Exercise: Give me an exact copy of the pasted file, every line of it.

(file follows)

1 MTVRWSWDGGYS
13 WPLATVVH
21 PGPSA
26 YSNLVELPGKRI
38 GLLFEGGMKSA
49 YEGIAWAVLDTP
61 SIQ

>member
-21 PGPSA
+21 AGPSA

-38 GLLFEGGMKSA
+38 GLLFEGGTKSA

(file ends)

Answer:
1 MTVRWSWDGGYS
13 WPLATVVH
21 PGPSA
26 YSNLVELPGKRI
38 GLLFEGGMKSA
49 YEGIAWAVLDTP
61 SIQ

>member
-21 PGPSA
+21 AGPSA

-38 GLLFEGGMKSA
+38 GLLFEGGTKSA